Commonwealth Journal

January 7, 2014

Monkey not likely involved in infant’s death

by Chris Harris
Commonwealth Journal

Somerset — An illegal primate has been confiscated from the home of a Pulaski County woman who had previously been charged with a similar offense.

According to Mark Marraccini, a spokesperson for the Kentucky Department of Fish and Wildlife, a six-month-old Capuchin monkey was discovered Sunday at a residence Country Oaks Drive in southern Pulaski County.

The animal was taken to a primate rescue center in Jessamine County.

The monkey, about a foot-and-a-half tall, was discovered in the home of Tamela Collins Stigall.

In 2012, Collins Stigallfound herself in legal trouble when it was discovered she was in the possession of a monkey that was part of the Java Macaque family. Collins Stigall said at that time that her son had autism and she had purchased the monkey as a service companion for the boy. She soon ran into a problem, when she found out it was illegal to own a monkey in Kentucky without a special permit.

“I didn’t know that when I purchased him,” Collins Stigall said in 2012.

Following the discovery of the Capuchin monkey in Collins Stigall’s home this past Sunday, Collins Stigall was cited with two counts: one for illegally possessing inherently dangerous wildlife, and one not having the proper permits, according to Marraccini.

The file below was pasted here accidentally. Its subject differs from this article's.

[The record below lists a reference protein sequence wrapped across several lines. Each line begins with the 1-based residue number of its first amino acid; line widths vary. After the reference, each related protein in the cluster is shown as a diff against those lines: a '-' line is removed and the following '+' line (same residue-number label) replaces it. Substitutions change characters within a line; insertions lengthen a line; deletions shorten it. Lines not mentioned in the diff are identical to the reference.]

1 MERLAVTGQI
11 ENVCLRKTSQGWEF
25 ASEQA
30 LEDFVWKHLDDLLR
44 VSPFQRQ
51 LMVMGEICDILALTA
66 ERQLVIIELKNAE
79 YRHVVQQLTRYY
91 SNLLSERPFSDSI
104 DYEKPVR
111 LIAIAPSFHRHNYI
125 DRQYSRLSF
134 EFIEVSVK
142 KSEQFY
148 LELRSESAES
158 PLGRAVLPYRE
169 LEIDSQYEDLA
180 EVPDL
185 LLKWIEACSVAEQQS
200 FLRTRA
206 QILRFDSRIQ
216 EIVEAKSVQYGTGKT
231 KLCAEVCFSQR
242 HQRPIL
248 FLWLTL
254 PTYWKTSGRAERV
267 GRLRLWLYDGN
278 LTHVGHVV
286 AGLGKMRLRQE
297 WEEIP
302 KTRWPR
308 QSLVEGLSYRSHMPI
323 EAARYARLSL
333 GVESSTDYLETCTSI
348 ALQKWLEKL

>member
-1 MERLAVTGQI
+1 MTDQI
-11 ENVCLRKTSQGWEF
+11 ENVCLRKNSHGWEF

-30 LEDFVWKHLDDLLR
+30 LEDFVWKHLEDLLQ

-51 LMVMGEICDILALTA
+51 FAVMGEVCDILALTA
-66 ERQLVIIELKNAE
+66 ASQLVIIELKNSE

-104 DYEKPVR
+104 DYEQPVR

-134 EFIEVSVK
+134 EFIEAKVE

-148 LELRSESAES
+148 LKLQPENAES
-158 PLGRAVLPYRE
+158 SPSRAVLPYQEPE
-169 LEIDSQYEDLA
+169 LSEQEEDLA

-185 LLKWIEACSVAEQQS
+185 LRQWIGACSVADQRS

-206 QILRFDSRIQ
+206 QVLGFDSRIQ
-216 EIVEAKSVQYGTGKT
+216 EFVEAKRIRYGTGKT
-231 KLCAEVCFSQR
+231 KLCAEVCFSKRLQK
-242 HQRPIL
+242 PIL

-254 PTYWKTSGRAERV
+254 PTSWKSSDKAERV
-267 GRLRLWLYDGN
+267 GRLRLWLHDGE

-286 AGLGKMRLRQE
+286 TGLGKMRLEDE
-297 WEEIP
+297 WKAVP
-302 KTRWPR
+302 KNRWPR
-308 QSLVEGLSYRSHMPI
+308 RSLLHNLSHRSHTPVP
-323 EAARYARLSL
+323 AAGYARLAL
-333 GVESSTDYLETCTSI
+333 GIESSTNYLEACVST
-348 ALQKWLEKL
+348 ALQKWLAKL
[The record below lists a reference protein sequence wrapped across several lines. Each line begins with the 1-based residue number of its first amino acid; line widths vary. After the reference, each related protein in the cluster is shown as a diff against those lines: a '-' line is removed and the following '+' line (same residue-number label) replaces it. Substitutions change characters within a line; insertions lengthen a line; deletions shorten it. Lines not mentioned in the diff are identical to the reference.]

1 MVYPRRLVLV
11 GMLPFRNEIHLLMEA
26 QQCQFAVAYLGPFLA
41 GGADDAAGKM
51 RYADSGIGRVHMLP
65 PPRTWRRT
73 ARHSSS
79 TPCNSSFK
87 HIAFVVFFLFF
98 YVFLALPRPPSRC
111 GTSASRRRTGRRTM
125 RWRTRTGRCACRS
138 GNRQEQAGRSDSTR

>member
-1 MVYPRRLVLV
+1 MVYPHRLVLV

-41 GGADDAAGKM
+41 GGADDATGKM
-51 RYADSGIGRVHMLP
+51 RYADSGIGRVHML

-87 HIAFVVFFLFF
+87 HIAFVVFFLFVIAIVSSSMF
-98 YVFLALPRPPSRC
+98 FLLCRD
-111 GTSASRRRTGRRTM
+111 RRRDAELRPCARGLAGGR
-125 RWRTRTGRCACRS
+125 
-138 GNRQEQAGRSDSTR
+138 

“It’s not legal to possess monkeys in Kentucky or any primates,” he said.

Somerset Police responded to the home Sunday on a call about an unresponsive infant. While there, they discovered the monkey in the house.

“It was in a bedroom with the door closed,” said Capt. Shannon Smith of Somerset Police (SPD). “It wasn’t wandering around loose.”

The infant was later pronounced dead at Lake Cumberland Regional, said Smith. He said that there is not believed to be any connection between the death and the presence of the monkey.

Police contacted the Kentucky Department of Fish and Wildlife about the monkey, and conversation officer Jason Estes showed up later that day.

“He said a young man came to the door,” said Marraccini of Estes. “He asked if they had a monkey and (the young man) said they did.”

Monkeys such as this one are considered inherently dangerous for several reasons, said Marraccini

“Disease (is one reason) ... They do carry diseases that transmit to humans. Monkey pox was the reason for the original executive order (against possessing such animals) back in 2004,” said Marraccini. “They’re incredibly strong. They bite. .. Monkeys are naturally so much stronger than people.

“There are a number of cases from around the country where young monkeys are being raised,” he added. “Once they reach adolescence, they become extremely dangerous to their owners.”

Capuchin monkeys belong to the subfamily Cebinae, and are typically found in South America and Central America. They’re named after the Capuchin order of friars because of their appearance, and are considered highly intelligent.

Marraccini said that Collins Stigall has a court date set for January 22 on the criminal counts related to possessing the monkey.